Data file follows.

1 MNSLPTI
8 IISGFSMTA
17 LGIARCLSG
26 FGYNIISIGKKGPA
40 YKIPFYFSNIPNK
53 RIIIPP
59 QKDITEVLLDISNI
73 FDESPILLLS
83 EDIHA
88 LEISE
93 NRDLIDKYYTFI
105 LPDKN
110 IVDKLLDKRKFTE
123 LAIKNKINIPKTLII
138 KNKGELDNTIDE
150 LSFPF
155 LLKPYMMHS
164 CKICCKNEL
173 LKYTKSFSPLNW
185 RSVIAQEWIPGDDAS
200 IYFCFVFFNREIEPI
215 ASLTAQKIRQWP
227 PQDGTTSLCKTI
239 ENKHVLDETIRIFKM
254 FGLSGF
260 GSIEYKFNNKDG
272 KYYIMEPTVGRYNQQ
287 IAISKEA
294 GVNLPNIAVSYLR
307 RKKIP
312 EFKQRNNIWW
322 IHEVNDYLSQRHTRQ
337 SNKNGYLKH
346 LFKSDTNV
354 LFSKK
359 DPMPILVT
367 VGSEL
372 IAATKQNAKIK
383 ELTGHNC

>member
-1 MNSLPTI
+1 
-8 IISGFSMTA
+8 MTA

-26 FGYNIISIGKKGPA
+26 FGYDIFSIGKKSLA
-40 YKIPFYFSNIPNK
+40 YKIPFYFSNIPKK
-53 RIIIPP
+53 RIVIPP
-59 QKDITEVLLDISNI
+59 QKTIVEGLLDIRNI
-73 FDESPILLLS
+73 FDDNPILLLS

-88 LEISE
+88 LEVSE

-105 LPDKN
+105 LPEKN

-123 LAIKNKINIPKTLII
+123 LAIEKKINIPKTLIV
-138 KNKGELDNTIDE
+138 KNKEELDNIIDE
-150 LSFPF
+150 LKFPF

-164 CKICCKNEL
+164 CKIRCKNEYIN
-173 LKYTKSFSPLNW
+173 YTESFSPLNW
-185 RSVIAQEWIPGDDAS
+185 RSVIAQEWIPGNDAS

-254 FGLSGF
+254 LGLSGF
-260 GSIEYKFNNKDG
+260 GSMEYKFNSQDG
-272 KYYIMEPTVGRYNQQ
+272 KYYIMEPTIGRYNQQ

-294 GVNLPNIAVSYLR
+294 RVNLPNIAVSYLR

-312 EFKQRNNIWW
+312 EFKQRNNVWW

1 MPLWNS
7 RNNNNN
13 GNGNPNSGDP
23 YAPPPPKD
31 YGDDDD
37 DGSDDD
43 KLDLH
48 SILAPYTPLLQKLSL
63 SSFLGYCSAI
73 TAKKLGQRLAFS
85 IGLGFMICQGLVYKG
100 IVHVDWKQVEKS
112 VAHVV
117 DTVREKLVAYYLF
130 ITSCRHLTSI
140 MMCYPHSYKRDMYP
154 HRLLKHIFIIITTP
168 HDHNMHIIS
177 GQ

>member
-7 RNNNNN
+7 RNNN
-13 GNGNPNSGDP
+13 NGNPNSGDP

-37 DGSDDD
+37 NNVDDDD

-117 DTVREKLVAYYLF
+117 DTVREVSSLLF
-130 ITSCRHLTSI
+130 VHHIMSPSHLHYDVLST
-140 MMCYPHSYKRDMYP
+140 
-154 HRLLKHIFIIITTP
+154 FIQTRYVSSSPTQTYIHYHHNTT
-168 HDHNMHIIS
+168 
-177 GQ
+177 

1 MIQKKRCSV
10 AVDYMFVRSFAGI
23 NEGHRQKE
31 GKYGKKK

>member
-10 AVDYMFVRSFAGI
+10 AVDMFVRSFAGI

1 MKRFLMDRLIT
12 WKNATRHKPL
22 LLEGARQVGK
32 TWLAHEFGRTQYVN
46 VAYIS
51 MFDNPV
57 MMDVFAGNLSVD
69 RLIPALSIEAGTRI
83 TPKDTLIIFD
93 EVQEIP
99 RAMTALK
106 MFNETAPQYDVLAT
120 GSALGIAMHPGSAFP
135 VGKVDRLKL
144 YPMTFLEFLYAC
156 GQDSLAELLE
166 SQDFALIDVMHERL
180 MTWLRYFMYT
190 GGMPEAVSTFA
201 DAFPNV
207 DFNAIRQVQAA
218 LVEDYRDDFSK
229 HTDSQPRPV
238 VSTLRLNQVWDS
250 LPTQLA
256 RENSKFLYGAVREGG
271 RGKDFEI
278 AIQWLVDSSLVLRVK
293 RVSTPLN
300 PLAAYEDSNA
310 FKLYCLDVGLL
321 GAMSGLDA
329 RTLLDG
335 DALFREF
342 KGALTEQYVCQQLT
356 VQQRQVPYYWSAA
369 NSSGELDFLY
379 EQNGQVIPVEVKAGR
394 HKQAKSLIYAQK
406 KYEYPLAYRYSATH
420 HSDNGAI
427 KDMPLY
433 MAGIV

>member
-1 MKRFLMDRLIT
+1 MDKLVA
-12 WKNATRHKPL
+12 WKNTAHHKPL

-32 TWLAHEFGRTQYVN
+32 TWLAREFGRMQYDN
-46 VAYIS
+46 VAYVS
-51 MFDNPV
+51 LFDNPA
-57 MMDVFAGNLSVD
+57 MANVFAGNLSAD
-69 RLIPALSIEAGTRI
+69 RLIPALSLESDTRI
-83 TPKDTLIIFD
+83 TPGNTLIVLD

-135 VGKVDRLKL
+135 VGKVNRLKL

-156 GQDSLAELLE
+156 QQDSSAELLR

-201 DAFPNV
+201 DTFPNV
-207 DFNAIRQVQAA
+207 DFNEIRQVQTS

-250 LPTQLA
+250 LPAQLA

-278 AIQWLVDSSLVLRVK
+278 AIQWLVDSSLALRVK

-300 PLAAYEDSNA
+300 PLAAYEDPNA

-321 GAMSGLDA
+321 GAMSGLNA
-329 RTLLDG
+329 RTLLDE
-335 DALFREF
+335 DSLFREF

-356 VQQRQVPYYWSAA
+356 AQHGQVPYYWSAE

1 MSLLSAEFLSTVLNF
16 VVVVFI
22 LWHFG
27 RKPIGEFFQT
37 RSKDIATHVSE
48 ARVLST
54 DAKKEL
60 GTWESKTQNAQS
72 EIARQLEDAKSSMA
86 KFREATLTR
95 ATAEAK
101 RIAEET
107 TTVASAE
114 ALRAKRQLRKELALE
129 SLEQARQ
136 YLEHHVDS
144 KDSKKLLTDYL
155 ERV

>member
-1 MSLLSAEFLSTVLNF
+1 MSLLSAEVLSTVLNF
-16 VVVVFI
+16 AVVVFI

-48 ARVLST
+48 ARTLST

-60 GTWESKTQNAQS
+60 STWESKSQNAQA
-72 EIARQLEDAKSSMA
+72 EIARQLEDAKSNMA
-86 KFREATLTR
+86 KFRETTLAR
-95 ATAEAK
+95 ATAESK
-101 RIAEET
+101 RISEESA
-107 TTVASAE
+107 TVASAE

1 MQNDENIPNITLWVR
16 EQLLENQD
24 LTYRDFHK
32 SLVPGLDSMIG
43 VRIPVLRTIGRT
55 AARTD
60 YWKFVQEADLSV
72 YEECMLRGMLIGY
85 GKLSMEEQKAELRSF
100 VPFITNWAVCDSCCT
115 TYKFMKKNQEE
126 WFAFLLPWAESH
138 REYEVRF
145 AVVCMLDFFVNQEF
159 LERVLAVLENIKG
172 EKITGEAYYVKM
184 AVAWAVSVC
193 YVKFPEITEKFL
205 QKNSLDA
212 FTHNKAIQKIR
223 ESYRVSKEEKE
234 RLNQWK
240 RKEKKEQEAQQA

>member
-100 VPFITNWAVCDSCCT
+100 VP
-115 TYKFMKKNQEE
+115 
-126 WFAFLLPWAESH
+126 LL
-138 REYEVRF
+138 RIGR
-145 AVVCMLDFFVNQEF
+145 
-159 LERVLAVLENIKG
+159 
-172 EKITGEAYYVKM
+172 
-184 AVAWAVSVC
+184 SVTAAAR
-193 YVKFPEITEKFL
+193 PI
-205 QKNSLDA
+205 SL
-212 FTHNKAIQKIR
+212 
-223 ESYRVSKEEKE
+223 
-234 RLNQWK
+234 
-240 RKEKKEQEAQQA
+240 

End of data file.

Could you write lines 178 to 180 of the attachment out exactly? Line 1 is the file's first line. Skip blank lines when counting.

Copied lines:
-51 MFDNPV
+51 LFDNPA
-57 MMDVFAGNLSVD